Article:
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Heinrich Blasts Trump Administration Proposal To Weaken EPA Methane Rule

WASHINGTON, D.C. September 11, 2018 -Today, U.S. Senator Martin Heinrich (D-N.M.), a member of the Senate Energy and Natural Resources Committee, issued the following statement following the announcement from the Trump administration that it will seek to weaken the Environmental Protection Agency's (EPA) rule to limit the waste of methane from new oil and gas wells.

"By gutting the EPA's methane rule, the Trump administration is taking a major step backward for protecting public health, responsibly developing our natural gas resources, and meeting our responsibility to mitigate the impacts of climate change.

"I fought alongside a bipartisan group of senators last year to successfully vote down an effort to repeal common-sense rules from the Bureau of Land Management that were put in place to prevent methane waste. Reducing methane leaks means that instead of having a giant methane cloud over the northwest corner of New Mexico and over the Navajo Nation-a major public health hazard-we can put our natural gas resources to beneficial use. When oil and gas companies modernize their equipment to reduce leaks, they are able to capture more gas that they can sell, as well as increase worker safety at their wells. When we capture more gas that also means we see more royalties and revenues for states, tribes, and local communities.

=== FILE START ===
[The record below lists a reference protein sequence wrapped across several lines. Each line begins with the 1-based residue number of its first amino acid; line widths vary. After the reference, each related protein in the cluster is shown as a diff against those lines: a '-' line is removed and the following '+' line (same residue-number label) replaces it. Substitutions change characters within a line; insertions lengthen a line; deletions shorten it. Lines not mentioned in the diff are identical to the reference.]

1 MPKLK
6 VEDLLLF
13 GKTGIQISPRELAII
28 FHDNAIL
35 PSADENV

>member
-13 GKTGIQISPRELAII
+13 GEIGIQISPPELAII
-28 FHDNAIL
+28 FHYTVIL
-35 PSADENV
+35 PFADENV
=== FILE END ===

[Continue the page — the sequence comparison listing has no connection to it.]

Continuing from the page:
"These watered down rules fly in the face of logic, science, and responsible decision-making."

The EPA's new weakened methane rule comes before another anticipated move by the Trump administration to replace the Bureau of Land Management's (BLM) methane waste reduction rule for oil and gas operations on federal public lands that the Senate voted to retain last year.

In New Mexico alone, over $100 million in taxpayer-owned natural gas is wasted each year from federal public lands. Four years ago, satellite images from NASA revealed that a giant cloud of methane-about the size of Delaware-is sitting over the Four Corners region in northwestern New Mexico and southwestern Colorado.